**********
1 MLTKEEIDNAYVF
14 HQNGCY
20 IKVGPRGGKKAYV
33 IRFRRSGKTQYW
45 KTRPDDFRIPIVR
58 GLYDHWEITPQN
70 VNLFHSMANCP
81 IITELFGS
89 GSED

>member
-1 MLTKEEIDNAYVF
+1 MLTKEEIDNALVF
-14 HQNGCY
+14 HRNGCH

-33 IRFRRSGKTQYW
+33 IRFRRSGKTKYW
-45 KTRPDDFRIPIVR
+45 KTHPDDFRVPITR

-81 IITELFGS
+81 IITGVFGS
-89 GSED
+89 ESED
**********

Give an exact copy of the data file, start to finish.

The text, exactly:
1 MLTKEEIDNAYVF
14 HQNGCY
20 IKVGPRGGKKAYV
33 IRFRRSGKTQYW
45 KTRPDDFRIPIVR
58 GLYDHWEITPQN
70 VNLFHSMANCP
81 IITELFGS
89 GSED

>member
-1 MLTKEEIDNAYVF
+1 MLTKEEIDNALVF
-14 HQNGCY
+14 HRNGCH

-33 IRFRRSGKTQYW
+33 IRFRRSGKTKYW
-45 KTRPDDFRIPIVR
+45 KTHPDDFRVPITR

-81 IITELFGS
+81 IITGVFGS
-89 GSED
+89 ESED